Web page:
Improving sexual and family health and well-being within communities starts with engaging both females and males. Traditionally, females have been the target beneficiaries for Sexual and Reproductive Health (SRH) & Family Planning (FP) initiatives. These initiatives complement each other towards population control, curbing the social problem of child marriage, and promoting children’s health and education. However, it is important to refocus SRH and FP initiatives on the health of family life; and that begins with the females and their male counterparts – the operative word being ‘and’.

In India, there has been an imbalance between male and female sterilizations dating back to the 1970’s. The forced sterilization of 6.2 million men at the time of the Emergency and mass protests, deepened stigmatization, and misinformation about vasectomies. The onus of SRH and FP fell on women in India[i], despite vasectomies being safer and less invasive in nature than most FP initiatives targeted at women. According to the National Family Health Survey (NFHS)-5 (2019-21), only 0.3 percent of family planning methods are male sterilizations, whereas 37.9 percent are female sterilizations[ii]. This stark disparity can be seen continuing since NFHS-1 (1992-93) and has only widened[iii], [iv].

Inspiration from global approaches to male engagement can be drawn, to increase the participation of Indian men in the FP ecosystem. Globally, the approach to include males in the dialogue around SRH and FP is by having SRH and FP programmes engage with males as clients, and/or agents of change towards SRH and FP. This means enabling men and boys to have healthy engagement regarding SRH and FP with their female partners, families, and communities, thereby, fostering equitable distribution of roles and responsibilities among males and females in making FP decisions. By doing so, unequal power dynamic and harmful gender norm practices, like delegating family planning as only the female’s/woman’s prerogative, are challenged and can be transformed[v].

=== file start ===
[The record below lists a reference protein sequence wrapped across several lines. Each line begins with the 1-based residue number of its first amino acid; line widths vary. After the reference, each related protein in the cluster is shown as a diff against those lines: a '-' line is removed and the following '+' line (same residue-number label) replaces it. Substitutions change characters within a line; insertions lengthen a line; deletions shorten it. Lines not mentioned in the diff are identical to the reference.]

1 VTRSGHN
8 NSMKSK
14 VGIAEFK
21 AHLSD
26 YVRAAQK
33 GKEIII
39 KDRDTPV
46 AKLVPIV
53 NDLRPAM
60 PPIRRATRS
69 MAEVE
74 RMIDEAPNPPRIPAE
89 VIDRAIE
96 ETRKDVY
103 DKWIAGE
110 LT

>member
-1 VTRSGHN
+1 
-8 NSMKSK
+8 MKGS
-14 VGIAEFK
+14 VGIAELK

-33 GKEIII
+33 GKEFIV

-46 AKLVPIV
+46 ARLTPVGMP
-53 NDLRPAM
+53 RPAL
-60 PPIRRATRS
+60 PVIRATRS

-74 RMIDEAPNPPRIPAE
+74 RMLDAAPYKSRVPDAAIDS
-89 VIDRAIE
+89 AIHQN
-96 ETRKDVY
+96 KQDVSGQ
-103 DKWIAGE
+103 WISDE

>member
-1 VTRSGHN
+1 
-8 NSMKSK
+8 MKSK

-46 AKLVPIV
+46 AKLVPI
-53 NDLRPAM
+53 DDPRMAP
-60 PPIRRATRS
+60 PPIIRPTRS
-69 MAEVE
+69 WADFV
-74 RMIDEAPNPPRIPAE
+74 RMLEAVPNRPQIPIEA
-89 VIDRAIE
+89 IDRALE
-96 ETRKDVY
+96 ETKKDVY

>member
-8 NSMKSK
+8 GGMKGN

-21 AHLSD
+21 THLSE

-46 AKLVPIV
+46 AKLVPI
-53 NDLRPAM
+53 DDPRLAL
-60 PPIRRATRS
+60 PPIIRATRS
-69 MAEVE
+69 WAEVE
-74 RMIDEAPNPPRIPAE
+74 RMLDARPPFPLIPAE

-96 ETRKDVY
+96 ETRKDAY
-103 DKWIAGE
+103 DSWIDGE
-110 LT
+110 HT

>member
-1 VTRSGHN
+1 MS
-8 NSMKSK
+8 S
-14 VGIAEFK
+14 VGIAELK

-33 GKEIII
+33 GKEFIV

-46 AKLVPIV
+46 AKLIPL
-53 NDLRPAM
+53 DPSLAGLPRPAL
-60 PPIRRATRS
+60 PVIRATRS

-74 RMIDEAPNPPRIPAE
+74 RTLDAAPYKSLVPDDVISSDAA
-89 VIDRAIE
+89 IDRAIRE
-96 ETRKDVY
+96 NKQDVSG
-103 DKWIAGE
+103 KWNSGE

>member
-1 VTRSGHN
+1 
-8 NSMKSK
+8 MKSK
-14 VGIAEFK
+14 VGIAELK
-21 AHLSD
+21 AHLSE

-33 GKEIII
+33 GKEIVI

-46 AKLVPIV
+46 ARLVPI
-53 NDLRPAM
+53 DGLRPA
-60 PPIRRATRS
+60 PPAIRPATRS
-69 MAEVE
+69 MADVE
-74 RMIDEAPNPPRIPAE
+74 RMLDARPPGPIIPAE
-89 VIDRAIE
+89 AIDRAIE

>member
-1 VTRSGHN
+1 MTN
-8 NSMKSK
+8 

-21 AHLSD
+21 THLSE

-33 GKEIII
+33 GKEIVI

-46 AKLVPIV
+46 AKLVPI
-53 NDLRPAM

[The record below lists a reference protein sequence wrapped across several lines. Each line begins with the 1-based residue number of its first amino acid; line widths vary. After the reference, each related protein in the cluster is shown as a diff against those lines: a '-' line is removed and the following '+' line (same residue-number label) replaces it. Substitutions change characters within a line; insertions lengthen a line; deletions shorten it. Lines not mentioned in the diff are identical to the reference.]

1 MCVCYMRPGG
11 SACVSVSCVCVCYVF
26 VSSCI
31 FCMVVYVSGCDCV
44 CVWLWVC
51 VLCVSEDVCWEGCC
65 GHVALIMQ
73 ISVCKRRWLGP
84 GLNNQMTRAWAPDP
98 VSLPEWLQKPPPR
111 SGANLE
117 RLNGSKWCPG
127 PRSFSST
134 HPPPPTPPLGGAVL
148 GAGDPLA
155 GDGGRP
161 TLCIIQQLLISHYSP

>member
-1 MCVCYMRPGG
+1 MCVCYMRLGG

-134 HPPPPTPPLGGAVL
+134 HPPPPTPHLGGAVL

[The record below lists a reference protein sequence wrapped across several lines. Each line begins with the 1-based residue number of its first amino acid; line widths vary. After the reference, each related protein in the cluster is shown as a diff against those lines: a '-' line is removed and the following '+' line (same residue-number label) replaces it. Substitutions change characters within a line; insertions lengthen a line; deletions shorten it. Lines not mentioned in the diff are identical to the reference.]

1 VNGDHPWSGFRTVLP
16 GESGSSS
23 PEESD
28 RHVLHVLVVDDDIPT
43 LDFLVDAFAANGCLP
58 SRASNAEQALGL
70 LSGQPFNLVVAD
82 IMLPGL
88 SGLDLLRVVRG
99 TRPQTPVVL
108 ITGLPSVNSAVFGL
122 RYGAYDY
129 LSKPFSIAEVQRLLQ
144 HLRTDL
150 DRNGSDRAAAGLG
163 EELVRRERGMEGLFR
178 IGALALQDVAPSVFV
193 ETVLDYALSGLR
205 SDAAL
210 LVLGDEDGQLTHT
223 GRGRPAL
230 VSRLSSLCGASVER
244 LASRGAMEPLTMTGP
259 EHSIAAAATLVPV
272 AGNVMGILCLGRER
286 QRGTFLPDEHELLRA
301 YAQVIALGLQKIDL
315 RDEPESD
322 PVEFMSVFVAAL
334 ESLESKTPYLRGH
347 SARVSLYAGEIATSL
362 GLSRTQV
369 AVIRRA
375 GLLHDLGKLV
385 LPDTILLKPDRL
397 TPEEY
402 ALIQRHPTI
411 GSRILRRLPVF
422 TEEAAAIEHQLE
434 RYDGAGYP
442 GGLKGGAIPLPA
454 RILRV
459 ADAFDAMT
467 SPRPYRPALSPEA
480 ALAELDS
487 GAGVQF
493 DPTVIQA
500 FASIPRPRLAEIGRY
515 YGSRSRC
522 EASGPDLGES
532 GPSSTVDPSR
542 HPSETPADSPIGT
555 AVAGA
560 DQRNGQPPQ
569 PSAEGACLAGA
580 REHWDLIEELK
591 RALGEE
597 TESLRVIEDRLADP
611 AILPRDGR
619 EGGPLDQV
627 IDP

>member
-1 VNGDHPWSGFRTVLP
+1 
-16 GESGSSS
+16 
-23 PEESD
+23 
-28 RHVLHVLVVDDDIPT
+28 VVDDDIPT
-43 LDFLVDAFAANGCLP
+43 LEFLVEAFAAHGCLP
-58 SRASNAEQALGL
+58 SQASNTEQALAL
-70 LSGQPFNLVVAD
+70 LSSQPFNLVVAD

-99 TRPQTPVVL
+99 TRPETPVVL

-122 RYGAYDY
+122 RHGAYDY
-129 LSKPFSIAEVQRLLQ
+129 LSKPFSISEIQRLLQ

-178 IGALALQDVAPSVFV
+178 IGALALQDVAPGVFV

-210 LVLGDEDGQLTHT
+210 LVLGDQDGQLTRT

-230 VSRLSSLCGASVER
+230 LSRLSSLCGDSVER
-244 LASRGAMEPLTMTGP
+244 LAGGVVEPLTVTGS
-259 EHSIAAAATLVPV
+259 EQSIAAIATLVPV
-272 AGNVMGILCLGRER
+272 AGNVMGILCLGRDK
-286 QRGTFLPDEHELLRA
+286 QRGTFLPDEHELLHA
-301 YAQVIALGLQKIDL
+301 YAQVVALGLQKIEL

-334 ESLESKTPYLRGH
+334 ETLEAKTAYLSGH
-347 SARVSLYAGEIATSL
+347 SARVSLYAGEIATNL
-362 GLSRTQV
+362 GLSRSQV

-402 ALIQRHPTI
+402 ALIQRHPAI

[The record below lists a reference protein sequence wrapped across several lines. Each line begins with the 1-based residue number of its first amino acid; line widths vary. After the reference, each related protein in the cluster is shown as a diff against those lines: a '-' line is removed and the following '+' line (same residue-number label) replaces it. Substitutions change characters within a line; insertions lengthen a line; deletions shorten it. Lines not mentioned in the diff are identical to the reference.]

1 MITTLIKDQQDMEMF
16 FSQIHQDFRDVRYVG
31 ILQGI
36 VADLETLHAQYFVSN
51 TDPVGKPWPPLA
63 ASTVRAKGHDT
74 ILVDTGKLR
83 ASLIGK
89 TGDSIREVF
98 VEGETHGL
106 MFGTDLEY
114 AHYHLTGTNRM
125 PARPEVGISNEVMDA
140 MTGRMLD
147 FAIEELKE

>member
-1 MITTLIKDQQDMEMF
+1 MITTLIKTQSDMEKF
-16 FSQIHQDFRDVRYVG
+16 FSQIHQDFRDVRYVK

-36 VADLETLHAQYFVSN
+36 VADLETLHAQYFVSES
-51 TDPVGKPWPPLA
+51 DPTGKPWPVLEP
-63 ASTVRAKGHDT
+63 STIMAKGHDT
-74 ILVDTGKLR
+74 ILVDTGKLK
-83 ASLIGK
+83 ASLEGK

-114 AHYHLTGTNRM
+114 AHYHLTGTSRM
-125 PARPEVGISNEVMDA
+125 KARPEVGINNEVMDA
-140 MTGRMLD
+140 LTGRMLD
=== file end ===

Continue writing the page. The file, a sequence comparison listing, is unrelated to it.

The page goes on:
International Commitments for Male Engagement in Sexual and Reproductive Health and Rights:

International commitment to involving men in reproductive health has been affirmed through various international conferences and statements, particularly the International Conference on Population and Development (ICPD) Programme of Action in 1994[vi] and the Beijing Platform of Action in 1995[vii]. The ICPD Programme of Action calls for the innovative and comprehensive inclusion of men and boys to help achieve gender equality and present men primarily as allies in this endeavour. The Beijing Platform of Action reaffirms this[viii].